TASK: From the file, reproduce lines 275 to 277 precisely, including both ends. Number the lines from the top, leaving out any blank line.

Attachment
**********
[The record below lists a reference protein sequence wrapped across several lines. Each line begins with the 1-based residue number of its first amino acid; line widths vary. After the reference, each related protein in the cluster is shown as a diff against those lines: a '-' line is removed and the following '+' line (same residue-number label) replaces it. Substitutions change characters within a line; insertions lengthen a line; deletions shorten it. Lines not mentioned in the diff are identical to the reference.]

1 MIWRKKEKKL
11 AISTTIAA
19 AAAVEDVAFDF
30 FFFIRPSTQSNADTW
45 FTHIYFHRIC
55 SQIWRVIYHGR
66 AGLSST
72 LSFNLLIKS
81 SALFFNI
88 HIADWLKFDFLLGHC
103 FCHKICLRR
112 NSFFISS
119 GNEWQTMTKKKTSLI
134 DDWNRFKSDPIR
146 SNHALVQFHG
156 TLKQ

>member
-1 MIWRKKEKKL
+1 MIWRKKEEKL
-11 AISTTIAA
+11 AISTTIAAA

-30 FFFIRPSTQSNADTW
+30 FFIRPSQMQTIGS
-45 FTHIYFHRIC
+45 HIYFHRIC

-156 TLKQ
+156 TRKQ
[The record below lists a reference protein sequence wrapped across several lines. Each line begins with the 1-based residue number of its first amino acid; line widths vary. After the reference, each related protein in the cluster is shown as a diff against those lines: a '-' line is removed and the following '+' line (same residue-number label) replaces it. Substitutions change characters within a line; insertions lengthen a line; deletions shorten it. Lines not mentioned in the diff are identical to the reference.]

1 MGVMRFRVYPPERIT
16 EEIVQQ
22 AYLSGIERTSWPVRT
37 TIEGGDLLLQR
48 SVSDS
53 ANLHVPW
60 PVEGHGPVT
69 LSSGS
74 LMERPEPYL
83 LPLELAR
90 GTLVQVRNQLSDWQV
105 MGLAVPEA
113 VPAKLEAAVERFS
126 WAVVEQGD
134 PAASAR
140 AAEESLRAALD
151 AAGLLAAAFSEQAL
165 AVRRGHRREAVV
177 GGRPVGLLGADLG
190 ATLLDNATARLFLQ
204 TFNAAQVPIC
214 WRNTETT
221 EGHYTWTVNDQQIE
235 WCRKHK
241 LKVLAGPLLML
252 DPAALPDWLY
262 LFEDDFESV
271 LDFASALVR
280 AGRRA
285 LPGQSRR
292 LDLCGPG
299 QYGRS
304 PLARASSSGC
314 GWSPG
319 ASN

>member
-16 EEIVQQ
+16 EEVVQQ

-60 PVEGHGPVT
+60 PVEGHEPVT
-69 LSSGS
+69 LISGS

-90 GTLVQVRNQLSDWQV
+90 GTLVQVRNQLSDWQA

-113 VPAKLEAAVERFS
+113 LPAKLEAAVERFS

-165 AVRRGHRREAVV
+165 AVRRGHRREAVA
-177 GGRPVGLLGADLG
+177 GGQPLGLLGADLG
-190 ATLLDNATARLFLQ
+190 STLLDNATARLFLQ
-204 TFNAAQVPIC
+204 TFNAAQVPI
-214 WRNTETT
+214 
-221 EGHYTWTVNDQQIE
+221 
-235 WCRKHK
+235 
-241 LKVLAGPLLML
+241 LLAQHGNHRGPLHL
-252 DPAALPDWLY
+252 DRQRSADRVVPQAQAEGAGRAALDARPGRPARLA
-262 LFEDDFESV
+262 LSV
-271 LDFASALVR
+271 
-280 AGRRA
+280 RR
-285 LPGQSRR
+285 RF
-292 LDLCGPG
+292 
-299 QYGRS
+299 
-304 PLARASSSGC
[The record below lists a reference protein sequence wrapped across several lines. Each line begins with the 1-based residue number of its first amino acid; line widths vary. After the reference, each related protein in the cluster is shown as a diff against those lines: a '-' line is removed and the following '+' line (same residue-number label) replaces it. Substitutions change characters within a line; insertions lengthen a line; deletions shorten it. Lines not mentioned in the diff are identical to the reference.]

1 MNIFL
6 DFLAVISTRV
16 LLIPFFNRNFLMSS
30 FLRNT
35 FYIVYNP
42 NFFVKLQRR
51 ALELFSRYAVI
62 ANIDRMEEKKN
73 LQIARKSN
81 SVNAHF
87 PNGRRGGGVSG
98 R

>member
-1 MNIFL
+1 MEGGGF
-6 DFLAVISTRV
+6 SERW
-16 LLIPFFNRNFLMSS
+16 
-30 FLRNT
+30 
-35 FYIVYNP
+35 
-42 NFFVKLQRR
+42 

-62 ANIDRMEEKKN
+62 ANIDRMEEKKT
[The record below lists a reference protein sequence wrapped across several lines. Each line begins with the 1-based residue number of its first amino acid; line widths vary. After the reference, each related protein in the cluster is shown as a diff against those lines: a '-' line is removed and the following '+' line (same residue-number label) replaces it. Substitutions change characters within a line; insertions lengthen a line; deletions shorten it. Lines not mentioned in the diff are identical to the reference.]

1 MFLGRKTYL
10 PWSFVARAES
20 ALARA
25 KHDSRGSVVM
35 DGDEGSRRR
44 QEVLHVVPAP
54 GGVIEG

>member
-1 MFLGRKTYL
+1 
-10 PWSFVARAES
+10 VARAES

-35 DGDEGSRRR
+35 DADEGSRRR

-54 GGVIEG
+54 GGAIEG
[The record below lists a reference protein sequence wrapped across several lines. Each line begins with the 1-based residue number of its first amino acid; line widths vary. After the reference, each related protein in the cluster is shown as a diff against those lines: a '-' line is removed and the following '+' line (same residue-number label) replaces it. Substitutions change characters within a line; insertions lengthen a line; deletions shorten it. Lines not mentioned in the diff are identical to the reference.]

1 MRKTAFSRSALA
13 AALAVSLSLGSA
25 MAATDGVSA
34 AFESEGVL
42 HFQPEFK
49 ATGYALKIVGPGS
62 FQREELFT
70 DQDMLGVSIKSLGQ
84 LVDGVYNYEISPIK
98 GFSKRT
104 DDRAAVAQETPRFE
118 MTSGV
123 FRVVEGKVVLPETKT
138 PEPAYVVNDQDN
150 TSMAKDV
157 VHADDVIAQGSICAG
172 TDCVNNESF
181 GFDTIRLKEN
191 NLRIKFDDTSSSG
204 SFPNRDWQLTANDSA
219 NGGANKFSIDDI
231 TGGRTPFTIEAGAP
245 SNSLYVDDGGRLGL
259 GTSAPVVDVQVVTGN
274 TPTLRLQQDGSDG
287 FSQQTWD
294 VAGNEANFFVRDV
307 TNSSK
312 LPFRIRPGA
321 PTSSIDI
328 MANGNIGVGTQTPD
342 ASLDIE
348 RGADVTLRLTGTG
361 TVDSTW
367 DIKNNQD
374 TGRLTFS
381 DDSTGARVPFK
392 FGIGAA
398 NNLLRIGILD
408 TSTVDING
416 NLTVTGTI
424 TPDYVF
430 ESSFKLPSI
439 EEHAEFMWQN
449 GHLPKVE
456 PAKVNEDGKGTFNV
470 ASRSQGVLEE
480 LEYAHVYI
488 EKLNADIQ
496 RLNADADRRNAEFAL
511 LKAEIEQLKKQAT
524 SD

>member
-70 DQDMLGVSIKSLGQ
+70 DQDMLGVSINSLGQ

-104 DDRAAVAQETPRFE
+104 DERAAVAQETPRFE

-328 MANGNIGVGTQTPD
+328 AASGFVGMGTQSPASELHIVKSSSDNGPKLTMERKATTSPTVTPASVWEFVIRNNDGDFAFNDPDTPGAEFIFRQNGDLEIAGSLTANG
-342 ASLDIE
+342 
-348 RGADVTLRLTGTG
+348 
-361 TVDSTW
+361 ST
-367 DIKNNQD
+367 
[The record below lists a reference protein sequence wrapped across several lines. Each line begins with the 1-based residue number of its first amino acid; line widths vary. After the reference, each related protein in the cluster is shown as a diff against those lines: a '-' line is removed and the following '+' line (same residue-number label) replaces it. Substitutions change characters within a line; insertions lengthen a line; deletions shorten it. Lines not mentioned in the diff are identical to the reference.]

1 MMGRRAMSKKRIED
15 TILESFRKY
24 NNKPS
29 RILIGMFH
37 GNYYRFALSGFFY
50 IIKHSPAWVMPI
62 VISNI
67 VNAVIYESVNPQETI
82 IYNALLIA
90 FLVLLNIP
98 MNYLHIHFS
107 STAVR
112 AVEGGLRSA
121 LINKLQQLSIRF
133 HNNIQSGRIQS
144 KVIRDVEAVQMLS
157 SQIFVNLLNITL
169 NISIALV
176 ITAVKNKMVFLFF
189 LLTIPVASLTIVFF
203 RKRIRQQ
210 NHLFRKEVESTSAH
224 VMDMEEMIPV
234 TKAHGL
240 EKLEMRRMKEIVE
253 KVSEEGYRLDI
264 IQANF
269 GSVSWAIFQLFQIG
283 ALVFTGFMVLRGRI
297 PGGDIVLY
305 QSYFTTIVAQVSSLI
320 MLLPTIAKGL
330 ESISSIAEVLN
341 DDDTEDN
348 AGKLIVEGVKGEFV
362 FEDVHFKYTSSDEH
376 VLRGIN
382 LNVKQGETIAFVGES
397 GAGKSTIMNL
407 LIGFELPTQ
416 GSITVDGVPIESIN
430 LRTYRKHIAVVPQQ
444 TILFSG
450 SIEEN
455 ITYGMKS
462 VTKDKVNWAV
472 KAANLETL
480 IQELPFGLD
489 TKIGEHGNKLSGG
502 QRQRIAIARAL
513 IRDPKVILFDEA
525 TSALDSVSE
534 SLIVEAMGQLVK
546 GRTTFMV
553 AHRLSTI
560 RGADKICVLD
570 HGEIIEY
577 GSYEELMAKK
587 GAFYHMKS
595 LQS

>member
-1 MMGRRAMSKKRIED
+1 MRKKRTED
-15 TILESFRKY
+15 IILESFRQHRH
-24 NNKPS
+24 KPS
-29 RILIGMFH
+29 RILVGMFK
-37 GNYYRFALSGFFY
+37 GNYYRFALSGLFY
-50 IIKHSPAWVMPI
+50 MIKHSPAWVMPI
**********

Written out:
553 AHRLSTI
560 RGADKICVLD
570 HGEIIEY